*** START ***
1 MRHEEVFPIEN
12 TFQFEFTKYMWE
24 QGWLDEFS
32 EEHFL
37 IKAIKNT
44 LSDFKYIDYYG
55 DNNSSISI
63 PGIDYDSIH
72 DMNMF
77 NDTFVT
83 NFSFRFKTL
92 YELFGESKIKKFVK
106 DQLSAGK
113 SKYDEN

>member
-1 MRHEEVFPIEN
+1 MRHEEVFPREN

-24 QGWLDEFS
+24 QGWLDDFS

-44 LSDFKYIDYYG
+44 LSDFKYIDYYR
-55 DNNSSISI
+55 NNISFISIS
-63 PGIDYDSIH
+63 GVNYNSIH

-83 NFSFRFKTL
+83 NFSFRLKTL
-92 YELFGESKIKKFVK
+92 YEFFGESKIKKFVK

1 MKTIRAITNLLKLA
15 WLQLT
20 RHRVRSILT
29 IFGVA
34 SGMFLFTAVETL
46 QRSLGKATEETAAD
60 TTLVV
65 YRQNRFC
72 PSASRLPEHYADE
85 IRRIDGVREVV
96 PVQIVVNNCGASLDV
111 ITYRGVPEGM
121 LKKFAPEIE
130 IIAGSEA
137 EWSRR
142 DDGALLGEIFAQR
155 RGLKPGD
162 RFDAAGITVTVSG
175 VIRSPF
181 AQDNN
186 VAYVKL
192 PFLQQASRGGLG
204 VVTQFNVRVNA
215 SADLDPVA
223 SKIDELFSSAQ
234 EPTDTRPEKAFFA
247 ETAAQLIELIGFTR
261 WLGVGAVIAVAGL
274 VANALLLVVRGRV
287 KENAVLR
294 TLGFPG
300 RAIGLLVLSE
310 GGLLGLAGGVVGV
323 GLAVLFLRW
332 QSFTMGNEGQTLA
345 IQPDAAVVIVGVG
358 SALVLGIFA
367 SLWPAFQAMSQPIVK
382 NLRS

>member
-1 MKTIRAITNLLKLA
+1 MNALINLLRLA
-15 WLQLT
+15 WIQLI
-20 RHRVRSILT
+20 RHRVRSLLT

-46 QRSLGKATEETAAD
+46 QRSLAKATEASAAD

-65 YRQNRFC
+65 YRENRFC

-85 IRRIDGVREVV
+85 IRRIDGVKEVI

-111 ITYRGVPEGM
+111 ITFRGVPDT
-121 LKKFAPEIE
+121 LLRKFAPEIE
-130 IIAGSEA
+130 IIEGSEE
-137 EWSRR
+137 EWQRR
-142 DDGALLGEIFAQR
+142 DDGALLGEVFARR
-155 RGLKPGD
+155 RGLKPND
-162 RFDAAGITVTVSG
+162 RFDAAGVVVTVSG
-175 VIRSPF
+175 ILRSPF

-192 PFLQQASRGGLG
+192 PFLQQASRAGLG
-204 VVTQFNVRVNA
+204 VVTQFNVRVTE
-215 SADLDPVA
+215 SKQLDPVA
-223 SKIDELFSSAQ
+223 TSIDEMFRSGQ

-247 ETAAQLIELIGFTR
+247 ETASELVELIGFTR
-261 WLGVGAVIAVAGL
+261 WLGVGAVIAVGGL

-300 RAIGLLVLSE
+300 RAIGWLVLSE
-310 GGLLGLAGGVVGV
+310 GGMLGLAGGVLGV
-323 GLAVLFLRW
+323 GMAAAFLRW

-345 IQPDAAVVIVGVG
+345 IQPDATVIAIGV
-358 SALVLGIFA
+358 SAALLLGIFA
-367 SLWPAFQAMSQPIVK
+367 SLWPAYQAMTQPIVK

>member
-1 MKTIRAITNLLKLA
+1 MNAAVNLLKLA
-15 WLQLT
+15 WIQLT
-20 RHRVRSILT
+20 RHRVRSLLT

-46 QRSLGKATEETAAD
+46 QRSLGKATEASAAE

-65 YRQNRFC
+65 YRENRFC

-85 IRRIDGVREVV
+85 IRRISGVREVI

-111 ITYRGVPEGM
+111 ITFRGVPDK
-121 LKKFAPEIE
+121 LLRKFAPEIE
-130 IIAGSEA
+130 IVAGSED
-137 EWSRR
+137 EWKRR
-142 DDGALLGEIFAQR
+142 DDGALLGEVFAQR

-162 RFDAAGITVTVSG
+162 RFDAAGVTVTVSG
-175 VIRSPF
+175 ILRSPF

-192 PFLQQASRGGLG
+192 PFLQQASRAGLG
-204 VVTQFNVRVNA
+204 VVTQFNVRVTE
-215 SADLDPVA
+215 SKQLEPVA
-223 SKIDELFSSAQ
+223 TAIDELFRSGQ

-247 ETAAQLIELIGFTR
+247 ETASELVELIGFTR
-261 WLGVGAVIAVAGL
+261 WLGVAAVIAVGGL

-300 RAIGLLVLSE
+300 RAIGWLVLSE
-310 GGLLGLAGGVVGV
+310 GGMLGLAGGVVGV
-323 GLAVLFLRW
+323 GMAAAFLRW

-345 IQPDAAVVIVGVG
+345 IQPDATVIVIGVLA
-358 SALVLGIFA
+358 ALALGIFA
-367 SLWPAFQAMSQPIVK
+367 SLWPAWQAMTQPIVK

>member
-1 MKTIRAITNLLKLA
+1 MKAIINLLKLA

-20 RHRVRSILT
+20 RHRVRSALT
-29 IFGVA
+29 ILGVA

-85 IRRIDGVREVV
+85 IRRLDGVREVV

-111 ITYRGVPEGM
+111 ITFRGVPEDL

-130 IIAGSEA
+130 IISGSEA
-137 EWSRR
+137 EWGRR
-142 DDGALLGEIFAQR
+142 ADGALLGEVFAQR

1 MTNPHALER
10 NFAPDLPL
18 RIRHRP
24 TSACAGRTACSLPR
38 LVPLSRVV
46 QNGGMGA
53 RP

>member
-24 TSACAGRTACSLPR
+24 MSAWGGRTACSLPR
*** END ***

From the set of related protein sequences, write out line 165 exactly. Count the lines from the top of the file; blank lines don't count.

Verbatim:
-323 GLAVLFLRW